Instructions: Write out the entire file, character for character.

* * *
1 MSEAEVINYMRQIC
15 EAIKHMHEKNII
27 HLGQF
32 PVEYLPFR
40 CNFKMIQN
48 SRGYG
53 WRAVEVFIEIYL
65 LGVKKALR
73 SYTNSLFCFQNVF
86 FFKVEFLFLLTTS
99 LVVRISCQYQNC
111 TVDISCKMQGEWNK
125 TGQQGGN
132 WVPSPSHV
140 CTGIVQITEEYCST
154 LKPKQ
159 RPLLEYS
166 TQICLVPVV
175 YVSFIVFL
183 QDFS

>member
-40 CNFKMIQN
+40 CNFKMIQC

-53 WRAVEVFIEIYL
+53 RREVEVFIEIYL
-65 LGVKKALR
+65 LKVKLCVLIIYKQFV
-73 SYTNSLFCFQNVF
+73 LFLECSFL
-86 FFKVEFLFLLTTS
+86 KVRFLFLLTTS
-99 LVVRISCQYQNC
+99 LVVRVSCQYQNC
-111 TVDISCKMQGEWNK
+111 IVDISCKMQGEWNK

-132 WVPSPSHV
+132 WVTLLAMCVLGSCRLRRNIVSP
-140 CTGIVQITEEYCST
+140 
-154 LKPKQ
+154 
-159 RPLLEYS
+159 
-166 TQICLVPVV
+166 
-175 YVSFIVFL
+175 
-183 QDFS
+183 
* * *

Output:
1 MSEAEVINYMRQIC
15 EAIKHMHEKNII
27 HLGQF
32 PVEYLPFR
40 CNFKMIQN
48 SRGYG
53 WRAVEVFIEIYL
65 LGVKKALR
73 SYTNSLFCFQNVF
86 FFKVEFLFLLTTS
99 LVVRISCQYQNC
111 TVDISCKMQGEWNK
125 TGQQGGN
132 WVPSPSHV
140 CTGIVQITEEYCST
154 LKPKQ
159 RPLLEYS
166 TQICLVPVV
175 YVSFIVFL
183 QDFS

>member
-40 CNFKMIQN
+40 CNFKMIQC

-53 WRAVEVFIEIYL
+53 RREVEVFIEIYL
-65 LGVKKALR
+65 LKVKLCVLIIYKQFV
-73 SYTNSLFCFQNVF
+73 LFLECSFL
-86 FFKVEFLFLLTTS
+86 KVRFLFLLTTS
-99 LVVRISCQYQNC
+99 LVVRVSCQYQNC
-111 TVDISCKMQGEWNK
+111 IVDISCKMQGEWNK

-132 WVPSPSHV
+132 WVTLLAMCVLGSCRLRRNIVSP
-140 CTGIVQITEEYCST
+140 
-154 LKPKQ
+154 
-159 RPLLEYS
+159 
-166 TQICLVPVV
+166 
-175 YVSFIVFL
+175 
-183 QDFS
+183 